Carl Whitehill, media relations manager for the Gettysburg Convention & Visitors Bureau, said the bureau isn’t picking sides. Since the organizing bodies of both re-enactments are members of the bureau, Whitehill said the bureau is promoting them both.
Whitehill said both events will be good. The one a visitor should attend “depends on when you’re in town,” he added.
But what if you can be in town for both? For some re-enactors choice boils down to “authenticity,” or ties to the units they re-enact with.
“It turns into a real battle between re-enactors as to where you’re going to go,” said Andre Wagner, a re-enactor from Beavertown, Pa., in Snyder County.
Wagner said he will attend the Gettysburg Anniversary Committee re-enactment with his unit, the Federal General Corps, in which he portrays Gen. Francis Barlow. Many of his friends will attend the Blue Gray Alliance re-enactment.
He said there is no bad blood between him and his friends over going to different events, and he explained some re-enactors are planning to attend both. However, there is some “re-enacting politics, just like modern day politics” at play.
Ivan Frantz Jr., secretary and treasurer of the Capt. Edgar M. Ruhl, Camp No. 33 of the Sons of Union Veterans of the Civil War, said people should take the authenticity of each event with a grain of salt.
Re-enactments, he said, “will give you a good picture (of the historical event) and somewhat of a feeling of what those people went through. But, you know, just like when you go to see a magic show, you can’t always believe everything your eyes see.”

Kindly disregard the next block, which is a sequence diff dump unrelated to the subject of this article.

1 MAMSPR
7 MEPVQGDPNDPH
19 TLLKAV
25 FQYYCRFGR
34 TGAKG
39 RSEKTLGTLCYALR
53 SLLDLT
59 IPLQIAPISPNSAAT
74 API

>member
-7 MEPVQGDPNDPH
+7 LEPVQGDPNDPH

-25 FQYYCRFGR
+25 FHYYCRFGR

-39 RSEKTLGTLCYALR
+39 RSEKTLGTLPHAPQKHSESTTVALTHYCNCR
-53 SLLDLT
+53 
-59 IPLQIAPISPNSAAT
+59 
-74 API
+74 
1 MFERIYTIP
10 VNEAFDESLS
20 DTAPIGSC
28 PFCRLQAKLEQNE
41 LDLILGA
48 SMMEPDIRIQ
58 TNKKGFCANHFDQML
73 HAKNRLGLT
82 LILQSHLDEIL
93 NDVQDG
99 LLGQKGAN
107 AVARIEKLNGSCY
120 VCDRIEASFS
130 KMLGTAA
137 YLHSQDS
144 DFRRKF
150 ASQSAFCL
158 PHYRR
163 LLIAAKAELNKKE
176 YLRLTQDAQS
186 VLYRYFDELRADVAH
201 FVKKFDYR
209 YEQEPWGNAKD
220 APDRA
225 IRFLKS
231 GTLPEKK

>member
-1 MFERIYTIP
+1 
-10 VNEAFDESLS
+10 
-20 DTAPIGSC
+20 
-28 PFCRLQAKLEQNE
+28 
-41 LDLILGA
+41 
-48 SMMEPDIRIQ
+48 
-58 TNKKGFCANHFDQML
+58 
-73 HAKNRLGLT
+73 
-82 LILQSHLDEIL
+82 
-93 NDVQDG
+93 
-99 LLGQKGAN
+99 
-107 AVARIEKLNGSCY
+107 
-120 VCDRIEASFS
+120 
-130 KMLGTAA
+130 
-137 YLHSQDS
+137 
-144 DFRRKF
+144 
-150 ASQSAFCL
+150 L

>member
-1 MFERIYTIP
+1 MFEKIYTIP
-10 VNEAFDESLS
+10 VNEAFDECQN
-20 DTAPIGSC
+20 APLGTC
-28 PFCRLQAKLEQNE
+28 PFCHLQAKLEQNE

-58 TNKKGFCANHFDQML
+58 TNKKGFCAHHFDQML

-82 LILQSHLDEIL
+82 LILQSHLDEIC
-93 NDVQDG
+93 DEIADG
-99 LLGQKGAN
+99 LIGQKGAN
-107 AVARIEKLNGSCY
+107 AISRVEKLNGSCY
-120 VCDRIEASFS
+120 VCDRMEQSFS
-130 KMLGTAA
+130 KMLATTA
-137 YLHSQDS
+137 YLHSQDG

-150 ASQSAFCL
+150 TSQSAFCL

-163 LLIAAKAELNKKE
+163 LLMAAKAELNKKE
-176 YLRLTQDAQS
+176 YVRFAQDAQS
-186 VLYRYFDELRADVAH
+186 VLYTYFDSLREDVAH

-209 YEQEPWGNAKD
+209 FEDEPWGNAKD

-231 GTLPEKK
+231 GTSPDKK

Frantz, who participated in re-enacting events in Ohio, Maryland, Delaware, Indiana and Pennsylvania, including re-enactments in Gettysburg, and was an active member of the committee that hosted the re-enactment in Gettysburg in 1980, said he stopped re-enacting about 30 years ago. Although he still attends a few events a year, mainly parades and ceremonies, and he’s a member of The Civil War Roundtable of Gettysburg, Frantz said the re-enacting politics got to be too much for him.
“I got tired of people saying how authentic they were and everybody else didn’t measure up to their standards of authenticity,” Frantz said.
He said no one re-enacting today is “authentic.” While the Gettysburg re-enactments will offer entertainment and a loose idea of what happened there 150 years ago, he advised visitors looking for an authentic display of history visit a museum, not a re-enactment.
As for the re-enactors who tout themselves as the most authentic, Frantz has some advice for them, too.
“If they want to be authentic, let them live on a diet of hardtack, maggot-infested beef, maybe a little salt pork or bacon, and cornmeal for two months before they go to their next re-enactment,” he said.
Why not re-enact on the Gettysburg battlefield?
Re-enactments are prohibited on the actual battlefield in Gettysburg.
The rule applies to all national park land. Battle re-enactments and demonstrations of battle tactics that involve the exchange of gunfire, the taking of casualties and any form of warfare are prohibited, according to National Park Service policy.
“Even the best-researched and most well-intentioned representation of combat cannot replicate the tragic complexity of real warfare,” according to the policy. “Respect the memory for those whose lives were lost at these sites and whose unrecovered remains are often still interred in these grounds precludes the staging of inherently artificial battles at these memorial sites.”
Holding re-enactments on private land instead of the battlefield also allows the National Park Service to preserve and protect park resources. Both re-enactments in Gettysburg this summer will be held on private land, not on the battlefield.